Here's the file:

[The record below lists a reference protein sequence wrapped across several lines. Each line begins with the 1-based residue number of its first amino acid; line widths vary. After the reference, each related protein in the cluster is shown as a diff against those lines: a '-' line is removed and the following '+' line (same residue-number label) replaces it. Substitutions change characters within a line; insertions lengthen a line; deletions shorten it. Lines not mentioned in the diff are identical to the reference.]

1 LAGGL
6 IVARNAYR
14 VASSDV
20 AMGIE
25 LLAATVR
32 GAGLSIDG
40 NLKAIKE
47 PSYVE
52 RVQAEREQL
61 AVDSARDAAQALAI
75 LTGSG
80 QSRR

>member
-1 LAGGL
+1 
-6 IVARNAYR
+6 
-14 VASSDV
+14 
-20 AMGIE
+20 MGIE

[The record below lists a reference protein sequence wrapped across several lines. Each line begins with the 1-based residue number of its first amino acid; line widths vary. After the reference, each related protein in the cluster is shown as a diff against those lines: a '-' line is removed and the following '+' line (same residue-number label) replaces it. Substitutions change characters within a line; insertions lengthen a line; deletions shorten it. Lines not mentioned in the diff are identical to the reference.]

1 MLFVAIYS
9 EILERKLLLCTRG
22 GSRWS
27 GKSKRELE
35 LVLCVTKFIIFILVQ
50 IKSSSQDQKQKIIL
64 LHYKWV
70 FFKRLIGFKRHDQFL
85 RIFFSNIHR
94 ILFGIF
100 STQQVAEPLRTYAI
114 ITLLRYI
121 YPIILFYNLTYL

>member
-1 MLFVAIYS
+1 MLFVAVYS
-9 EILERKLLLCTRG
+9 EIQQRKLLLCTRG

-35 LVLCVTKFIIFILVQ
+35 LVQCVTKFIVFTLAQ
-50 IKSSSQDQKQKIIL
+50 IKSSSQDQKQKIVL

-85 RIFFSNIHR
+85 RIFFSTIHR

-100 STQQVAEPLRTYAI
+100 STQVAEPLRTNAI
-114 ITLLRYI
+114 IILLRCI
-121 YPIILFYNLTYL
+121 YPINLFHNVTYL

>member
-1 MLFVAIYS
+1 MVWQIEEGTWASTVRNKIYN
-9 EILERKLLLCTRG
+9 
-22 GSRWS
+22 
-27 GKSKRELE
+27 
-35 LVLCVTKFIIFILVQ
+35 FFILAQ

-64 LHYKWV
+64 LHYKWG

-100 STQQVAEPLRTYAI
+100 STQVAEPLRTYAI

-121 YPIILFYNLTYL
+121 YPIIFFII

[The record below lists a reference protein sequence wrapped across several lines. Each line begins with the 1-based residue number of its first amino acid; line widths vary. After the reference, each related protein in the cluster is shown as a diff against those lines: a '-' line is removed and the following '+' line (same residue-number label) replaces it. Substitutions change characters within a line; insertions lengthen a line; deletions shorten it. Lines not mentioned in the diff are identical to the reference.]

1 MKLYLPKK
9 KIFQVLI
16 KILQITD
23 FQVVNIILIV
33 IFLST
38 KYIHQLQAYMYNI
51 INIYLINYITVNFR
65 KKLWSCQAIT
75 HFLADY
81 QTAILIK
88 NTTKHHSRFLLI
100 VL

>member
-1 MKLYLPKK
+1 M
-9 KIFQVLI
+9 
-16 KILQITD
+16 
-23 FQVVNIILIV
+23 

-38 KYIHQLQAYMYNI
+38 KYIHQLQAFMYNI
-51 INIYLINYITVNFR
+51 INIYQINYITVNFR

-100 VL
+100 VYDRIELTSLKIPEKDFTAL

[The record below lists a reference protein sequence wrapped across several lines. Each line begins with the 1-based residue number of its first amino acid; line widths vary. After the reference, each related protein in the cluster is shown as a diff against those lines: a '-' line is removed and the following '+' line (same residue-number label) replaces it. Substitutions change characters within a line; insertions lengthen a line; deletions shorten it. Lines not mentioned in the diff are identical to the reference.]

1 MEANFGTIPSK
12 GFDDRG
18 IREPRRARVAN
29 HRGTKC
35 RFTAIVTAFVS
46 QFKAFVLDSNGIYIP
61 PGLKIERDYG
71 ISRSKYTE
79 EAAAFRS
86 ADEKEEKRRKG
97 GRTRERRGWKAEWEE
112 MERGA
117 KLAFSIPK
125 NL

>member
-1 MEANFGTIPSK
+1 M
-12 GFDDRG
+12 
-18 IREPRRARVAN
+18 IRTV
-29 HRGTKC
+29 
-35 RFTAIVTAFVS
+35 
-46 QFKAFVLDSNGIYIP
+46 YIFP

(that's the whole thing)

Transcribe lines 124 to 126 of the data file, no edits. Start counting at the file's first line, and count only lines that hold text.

+35 
-46 QFKAFVLDSNGIYIP
+46 YIFP